We're Live Bangla Thursday, March 23, 2023

As crisis drags on, are Beijing and New Delhi digging in for permanent militarisation of LAC?

India has deployed thousands of troops along its disputed Himalayan border with China. Photo: AFP

Both China and India say they want to resolve their military stand-off in the Himalayas. But 19 months after the first showdown, are Beijing and New Delhi digging in for what appears to be a permanent border confrontation?

This is the question analysts are asking amid a deadlock in military-level talks after the 13th round of talks in October ended in a bitter blame game.

Chinese Foreign Minister Wang Yi warned against “mutual exhaustion” with neighbouring India in a virtual meeting with New Delhi’s outgoing envoy to China earlier this month. Both expressed hope that tensions would ease soon.

But even if progress towards a resolution is made, the hardening battle lines may remain for good, experts say, as it will be difficult to walk back from the current effort by both sidse to entrench themselves firmly along the Line of Actual Control (LAC), the unmarked 3,488km border between India and China.

Over the last year, both sides have engaged in frenetic construction of roads, garrisons and airstrips.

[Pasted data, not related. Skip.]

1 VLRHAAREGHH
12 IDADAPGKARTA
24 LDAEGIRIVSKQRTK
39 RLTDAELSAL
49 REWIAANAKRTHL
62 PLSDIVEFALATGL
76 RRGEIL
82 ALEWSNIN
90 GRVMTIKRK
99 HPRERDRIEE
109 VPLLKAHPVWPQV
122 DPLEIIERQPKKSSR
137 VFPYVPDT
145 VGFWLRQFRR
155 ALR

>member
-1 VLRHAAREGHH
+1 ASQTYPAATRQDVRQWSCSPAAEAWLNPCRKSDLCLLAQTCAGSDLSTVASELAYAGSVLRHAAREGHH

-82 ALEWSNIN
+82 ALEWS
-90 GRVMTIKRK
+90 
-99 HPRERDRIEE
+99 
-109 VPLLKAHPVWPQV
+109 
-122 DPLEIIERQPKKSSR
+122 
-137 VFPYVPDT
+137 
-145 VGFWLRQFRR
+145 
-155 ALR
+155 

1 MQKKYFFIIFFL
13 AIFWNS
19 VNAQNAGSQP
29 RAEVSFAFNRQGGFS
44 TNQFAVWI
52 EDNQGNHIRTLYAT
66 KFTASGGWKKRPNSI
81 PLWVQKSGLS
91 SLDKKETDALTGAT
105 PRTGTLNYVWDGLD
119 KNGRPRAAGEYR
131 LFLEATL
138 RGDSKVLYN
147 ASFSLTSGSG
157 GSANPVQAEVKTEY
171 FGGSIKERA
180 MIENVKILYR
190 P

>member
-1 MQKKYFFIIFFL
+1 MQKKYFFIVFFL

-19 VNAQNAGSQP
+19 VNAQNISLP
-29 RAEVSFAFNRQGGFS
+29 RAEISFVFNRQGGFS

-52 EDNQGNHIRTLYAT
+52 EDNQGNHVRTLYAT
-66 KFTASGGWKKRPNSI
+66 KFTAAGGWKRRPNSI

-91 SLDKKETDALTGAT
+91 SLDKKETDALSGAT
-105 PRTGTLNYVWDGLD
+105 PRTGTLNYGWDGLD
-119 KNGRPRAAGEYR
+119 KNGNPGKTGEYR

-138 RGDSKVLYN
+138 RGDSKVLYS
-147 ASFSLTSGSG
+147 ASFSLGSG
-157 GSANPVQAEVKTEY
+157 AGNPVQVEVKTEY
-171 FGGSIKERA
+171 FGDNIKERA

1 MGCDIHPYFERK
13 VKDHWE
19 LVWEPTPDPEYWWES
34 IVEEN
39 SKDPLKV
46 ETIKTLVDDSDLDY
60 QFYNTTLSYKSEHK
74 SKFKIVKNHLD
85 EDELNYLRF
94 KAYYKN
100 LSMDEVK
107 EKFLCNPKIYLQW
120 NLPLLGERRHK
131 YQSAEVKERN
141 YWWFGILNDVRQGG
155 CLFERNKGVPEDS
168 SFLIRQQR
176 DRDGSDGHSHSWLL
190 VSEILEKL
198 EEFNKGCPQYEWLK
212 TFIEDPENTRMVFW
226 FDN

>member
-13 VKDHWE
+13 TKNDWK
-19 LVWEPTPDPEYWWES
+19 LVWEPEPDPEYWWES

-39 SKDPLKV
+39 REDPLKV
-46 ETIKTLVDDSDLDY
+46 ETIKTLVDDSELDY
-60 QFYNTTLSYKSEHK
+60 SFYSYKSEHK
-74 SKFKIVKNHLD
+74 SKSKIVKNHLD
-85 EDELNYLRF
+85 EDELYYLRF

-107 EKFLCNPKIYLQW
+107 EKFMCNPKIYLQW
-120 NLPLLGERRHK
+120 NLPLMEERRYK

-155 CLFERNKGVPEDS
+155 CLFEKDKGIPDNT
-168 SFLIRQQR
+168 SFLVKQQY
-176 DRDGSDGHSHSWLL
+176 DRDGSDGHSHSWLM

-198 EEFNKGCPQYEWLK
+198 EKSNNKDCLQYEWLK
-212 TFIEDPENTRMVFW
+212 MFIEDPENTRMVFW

Observers said the urgent airlifting of logistical winter supplies suggests both militaries would step up troop levels throughout the year which could result in a possible uptick in conflict between Chinese and Indian soldiers.

Last Tuesday, Eric Garcetti, the incoming US ambassador to India, said that the South Asian nation was situated “in a tough neighbourhood”, without naming China.

“I intend to double-down on our efforts to strengthen India’s capacity to secure its borders and deter aggression through counterterrorism coordination,” Garcetti told a US Senate panel during his confirmation hearing.

New Delhi has already indicated its belief that the People’s Liberation Army (PLA) is unlikely to vacate its deployment along the LAC any time soon.